[Note: This article was first posted on 8 June 2011; the links were updated on 9 June 2018.]
I prepared the following set of links for the class I’m teaching at the Rare Book School next week, “Law Books: History and Connoisseurship.” Colleagues and readers of this blog might find some of them useful or interesting. If you want to know where I spend my time online, here are a few hints…
Online library catalogues
- WorldCat: Public-access version of the largest union catalogue of library holdings world-wide.
- KVK - Karlsruher Virtueller Katalog: Meta catalog of over 50 national library catalogs, regional library catalogs, and union catalogs.
- ESTC - English Short Title Catalogue (British Library): 460,000 items published between 1473 and 1800 mainly, but not exclusively, in English, published
mainly in the British Isles and North America, from the collections of the British Library and over 2,000 other libraries.
- Incunabula Short Title Catalogue (British Library): “The international database of 15th-century European printing created by the British Library with contributions from institutions worldwide.”
- MORRIS: Online catalog for the Lillian Goldman Law Library, Yale Law School.
- Yale University Library
Resources on Book Terminology
- ILAB Glossaries: A multi-lingual collection of glossaries, including a PDF of John Carter & Nicholas Barker, ABC for Book Collectors (8th ed. 2006).
- Matt D. Roberts & Don Etherington, Bookbinding and the Conservation of Books (1982).
- Publishers’ Bindings Online: PBO Glossary of Terms
- Antiquarian Book Terminology and Abbreviations (D.J. McAdam’s Website for Book Collectors
- Book Sizes (Books & Book Collecting website): An exhaustive list and description of formats & sizes.
- Art & Architecture Thesaurus
- Cataloger’s Reference Shelf
- Glossary of Common Latin Terms Found in Imprints of Early Printed Books
- Latin Place Names File, RBMS
Internet Databases for Rare & Used Books
- AddALL: Searches 24 online databases of used and rare books in North America and Europe (including ILAB and ABE), with the option of restricting searches to selected databases.
- ViaLibri: Designed especially for rare & collectible books. It allows you to permanently filter out print-on-demand books from your search results (yay!). Another great feature is the ability to search 72 library catalogs, including WorldCat (public version), KVK, ISTC, ESTC, and dozens of other union catalogs, national library catalogs, and individual library catalogs.
- BookFinder.com: Searches almost 100 listing services (like ABE), online bookstores, and even “rental services” (!) for new, used, and rare books.
- International League of Antiquarian Booksellers (ILAB): Restricted to listings from member booksellers. Offers an automated “wants” notification to registered users (registration is free), a searchable directory of member booksellers, multilingual glossaries of bookseller terms, Carter’s ABC for Book Collectors in PDF format, a calendar of book fairs, and a large “Library” of articles on the book trade, collecting, and related topics. ILAB’s U.S. affiliate, the Antiquarian Booksellers Association of America (ABAA) offers most of the same features, but is limited to U.S. dealers.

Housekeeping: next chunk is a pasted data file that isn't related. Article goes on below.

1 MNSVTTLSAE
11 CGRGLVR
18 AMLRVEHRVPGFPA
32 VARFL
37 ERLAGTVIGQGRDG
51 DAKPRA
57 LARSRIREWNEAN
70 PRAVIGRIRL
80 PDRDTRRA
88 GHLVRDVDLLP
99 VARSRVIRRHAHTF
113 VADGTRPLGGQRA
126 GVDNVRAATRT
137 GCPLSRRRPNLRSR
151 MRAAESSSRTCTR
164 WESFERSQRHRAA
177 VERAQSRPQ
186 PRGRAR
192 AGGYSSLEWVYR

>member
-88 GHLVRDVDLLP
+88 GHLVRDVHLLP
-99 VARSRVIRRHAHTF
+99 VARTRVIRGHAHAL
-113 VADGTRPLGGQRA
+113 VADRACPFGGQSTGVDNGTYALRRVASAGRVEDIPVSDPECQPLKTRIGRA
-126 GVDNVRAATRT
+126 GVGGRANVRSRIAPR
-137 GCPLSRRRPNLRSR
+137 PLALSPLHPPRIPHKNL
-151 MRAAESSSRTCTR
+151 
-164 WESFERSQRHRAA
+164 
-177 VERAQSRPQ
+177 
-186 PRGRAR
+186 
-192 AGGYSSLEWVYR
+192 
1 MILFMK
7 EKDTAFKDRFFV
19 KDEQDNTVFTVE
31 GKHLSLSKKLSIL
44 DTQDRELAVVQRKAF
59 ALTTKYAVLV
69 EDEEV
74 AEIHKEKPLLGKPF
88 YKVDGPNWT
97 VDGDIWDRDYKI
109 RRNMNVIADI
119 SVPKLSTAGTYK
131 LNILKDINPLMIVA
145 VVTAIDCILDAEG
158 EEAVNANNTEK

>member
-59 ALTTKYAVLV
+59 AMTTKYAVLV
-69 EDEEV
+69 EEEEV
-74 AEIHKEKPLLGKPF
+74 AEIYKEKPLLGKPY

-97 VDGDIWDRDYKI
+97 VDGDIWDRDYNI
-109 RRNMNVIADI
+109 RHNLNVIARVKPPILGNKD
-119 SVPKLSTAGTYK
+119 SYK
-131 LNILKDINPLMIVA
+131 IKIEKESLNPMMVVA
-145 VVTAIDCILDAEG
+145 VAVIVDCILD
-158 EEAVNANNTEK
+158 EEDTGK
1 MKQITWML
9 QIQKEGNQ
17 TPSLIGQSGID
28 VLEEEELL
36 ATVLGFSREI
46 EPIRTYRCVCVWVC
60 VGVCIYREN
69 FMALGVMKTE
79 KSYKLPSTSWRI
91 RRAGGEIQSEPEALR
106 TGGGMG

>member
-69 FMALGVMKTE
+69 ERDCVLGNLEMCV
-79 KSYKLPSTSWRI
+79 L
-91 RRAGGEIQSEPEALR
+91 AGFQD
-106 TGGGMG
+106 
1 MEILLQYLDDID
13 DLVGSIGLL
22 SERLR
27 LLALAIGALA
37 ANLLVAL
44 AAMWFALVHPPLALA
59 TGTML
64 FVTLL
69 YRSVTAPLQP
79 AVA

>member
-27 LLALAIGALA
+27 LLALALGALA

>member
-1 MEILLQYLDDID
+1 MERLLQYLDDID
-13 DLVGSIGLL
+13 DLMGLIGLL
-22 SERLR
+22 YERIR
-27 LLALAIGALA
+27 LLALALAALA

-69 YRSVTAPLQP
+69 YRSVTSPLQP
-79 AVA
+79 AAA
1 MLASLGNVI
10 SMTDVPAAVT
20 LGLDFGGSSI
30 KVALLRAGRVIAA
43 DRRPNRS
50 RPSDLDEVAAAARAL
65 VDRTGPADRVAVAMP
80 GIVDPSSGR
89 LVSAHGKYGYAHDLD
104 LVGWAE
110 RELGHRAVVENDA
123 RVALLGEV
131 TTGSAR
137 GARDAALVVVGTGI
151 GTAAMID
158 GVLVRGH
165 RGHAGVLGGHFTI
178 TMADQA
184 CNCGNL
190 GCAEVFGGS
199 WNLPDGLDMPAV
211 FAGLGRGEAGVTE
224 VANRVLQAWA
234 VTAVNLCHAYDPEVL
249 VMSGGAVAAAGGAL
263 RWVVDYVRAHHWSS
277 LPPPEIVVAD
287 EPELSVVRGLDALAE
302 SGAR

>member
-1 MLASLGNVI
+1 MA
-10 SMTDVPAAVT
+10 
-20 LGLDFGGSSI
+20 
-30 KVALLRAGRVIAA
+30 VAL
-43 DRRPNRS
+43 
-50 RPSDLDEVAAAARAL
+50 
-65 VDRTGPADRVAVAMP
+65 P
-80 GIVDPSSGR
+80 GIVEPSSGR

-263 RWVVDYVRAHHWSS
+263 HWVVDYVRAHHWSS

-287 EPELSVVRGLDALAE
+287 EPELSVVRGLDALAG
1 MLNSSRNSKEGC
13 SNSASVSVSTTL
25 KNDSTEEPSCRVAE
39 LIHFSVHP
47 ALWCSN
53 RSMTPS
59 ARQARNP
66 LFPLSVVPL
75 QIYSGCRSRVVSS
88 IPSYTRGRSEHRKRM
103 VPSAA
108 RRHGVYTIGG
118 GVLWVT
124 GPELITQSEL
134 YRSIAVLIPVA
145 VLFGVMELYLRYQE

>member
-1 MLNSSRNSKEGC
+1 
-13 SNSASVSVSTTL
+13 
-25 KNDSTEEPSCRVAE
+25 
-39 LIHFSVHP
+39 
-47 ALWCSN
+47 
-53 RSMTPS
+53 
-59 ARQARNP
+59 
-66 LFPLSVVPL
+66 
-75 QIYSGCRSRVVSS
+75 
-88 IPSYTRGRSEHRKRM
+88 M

- AbeBooks.com: Registered users can create automated “wants” lists, and are notified by e-mail of matching books.
Book Collecting Resources
- The Biblio Book School
- Checking Book Values on the Web (Bookride blog)
- Ian J. Kahn, “An alternative list of the Top 20 Sites for Book Collectors”, in The Fine Books Blog, 12 May 2010
- Nigel Borwood, “10 Web Book Searching Tips”, in the Bookride blog, 14 May 2010
- Rare Book Hub (formerly Americana Exchange): In addition to subscription databases of auction and sales records, it offers a free monthly newsletter and book auction calendar.
- Fine Books & Collections Magazine: Their website offers a free e-newsletter, plus calendars of upcoming auctions and book fairs.
- Northeast Document Conservation Center
- Collections Care (Library of Congress)
- Conservation Online (CoOL)
- Preservation FAQ (U. of Illinois Library)
Legal History Resources
- American Society for Legal History
- English Legal History: Duke Law research guide
- Famous Trials: By Professor Douglas Linder, U. of Missouri-Kansas City School of Law.
- H-Law: The listserv of the American Society for Legal History
- Legal History Blog: Mainly U.S. legal history.
- Rechtshistorie: By Otto Vervaart, a Dutch legal historian. This site has a thorough and wide-ranging set of annotated bibliographies and links to legal history resources, in English and Dutch. See also Vervaart’s excellent Rechtsgeschiedenis Blog.
- Tarlton Guides: Legal History: A well-organized and comprehensive guide to both print and online resources.
– MIKE WIDENER, Rare Book Librarian